Approximately 9% of patients experienced some complication of thyroid surgery, which included both temporary and permanent types of complications. Specifically, low blood calcium levels (hypocalcemia), usually resulting from injury to the nearby parathyroid glands, occurred in 4.5% of patients, vocal cord problems in 1.1%, requirement for a blood transfusion in 0.9%, wound infection in 0.4%, and death in 0.3%. Although the average length hospitalization was one day among all patients, 41% needed to stay hospitalized for more than two days. Patients who were older tended to have a higher risk of complications, while patients who had thyroid surgery done at hospitals that perform more than 100 thyroid surgeries per year and patients who had less than their entire thyroid removed (partial thyroidectomy) were at the lowest risk.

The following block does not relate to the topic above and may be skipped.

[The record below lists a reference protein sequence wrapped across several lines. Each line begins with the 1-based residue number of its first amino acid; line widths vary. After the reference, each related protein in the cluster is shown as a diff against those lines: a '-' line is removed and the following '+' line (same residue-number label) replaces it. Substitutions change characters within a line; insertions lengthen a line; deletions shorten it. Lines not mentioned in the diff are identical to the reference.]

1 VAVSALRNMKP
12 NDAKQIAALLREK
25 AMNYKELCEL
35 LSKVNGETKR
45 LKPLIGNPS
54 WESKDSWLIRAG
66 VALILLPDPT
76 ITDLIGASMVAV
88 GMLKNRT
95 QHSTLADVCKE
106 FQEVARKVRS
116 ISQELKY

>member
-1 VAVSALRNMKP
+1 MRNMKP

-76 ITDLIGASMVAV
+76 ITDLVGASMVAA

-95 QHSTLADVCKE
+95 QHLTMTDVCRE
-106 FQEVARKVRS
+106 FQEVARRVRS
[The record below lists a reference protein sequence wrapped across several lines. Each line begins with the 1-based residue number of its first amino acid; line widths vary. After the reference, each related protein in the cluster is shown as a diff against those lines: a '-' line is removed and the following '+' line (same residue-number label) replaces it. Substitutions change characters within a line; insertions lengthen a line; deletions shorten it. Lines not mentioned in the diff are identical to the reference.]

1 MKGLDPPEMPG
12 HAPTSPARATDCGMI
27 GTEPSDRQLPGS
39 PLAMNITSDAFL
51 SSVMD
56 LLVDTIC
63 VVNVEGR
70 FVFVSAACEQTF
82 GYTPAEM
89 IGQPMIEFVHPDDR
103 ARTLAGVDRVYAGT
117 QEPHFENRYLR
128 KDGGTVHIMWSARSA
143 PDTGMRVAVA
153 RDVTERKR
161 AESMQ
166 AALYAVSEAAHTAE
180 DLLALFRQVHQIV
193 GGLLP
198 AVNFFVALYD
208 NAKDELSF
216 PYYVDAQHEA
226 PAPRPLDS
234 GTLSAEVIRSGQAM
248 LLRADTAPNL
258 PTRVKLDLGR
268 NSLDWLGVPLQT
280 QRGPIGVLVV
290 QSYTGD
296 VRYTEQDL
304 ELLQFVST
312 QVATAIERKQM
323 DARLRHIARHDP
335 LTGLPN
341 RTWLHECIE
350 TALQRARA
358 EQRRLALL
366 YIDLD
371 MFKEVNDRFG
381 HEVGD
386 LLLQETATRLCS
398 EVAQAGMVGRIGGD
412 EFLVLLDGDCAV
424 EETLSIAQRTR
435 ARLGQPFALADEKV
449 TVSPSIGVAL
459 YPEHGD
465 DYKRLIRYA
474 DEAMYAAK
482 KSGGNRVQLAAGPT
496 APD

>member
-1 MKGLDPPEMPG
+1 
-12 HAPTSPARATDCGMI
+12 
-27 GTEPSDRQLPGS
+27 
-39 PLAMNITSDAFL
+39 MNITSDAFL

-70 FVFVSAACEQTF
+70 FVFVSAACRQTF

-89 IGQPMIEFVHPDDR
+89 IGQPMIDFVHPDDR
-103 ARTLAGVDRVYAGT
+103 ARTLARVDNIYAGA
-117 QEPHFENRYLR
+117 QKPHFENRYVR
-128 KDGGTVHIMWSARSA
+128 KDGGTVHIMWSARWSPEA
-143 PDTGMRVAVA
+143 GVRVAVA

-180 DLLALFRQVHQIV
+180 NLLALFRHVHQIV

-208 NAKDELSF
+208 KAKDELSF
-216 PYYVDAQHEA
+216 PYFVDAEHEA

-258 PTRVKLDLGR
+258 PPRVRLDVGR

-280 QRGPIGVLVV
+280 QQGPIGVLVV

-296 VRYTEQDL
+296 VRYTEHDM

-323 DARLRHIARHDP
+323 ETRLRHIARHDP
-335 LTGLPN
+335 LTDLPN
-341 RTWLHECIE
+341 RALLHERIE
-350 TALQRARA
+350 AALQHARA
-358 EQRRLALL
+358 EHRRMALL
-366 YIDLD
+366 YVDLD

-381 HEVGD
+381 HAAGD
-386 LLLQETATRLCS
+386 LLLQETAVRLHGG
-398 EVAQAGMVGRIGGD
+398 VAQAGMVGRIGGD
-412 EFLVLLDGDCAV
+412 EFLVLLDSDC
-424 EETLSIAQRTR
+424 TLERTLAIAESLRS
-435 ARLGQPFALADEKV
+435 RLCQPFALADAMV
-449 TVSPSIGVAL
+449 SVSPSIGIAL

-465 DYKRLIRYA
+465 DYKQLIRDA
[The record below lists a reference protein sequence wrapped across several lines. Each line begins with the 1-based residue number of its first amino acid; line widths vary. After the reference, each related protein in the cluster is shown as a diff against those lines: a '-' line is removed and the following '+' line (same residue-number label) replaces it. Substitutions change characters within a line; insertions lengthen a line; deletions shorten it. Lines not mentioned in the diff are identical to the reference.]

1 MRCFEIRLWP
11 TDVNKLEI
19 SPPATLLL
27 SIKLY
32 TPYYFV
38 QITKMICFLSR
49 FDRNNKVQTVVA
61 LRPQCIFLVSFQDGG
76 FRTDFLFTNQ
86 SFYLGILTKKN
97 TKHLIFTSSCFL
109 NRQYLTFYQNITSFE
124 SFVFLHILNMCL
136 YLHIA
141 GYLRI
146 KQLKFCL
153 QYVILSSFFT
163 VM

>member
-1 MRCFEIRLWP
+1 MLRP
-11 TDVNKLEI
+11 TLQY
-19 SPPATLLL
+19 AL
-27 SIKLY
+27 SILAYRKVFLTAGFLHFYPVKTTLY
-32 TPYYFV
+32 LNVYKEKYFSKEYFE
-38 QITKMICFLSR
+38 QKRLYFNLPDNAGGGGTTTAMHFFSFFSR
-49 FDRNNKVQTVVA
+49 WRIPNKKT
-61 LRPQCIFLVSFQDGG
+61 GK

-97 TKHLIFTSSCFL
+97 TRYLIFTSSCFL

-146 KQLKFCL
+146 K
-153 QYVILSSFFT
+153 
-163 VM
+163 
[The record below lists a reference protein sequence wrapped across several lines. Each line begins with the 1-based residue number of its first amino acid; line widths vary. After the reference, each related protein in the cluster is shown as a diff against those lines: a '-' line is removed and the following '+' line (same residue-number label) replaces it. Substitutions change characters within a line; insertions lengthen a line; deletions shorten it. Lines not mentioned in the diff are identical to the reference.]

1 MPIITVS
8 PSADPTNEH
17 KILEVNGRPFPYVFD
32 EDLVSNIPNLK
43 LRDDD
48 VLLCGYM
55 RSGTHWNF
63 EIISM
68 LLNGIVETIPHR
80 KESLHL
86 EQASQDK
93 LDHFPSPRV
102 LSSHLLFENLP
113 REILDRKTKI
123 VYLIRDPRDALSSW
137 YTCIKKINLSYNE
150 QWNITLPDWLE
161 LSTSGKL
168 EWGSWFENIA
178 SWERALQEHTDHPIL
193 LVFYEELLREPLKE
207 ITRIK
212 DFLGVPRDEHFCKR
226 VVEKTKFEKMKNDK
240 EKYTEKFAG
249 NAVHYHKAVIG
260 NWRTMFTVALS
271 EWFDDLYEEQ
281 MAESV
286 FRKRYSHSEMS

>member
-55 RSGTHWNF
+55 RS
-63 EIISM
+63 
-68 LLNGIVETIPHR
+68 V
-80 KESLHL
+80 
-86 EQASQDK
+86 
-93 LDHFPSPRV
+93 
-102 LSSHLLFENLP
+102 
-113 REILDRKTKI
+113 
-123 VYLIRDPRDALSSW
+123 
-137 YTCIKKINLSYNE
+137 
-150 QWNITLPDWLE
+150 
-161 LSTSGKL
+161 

WHAT ARE THE IMPLICATIONS OF THIS STUDY?
This study confirms other data from studies of patients across the U.S. Using a large group of patient data collected over 15 years, the findings overall show that thyroid surgery is usually a safe procedure and associated with only rare complications, including death. The database includes all patients who were hospitalized for thyroid surgery in California during this time period, thus represents a very rigorous type of data analysis. The findings from this study will be helpful in the joint decision between patients and their physicians in discussing the pros and cons of thyroid surgery.
—Angela M. Leung, MD, MSc
ATA THYROID BROCHURE LINKS
Thyroid Surgery: http://www.thyroid.org/thyroid-surgery/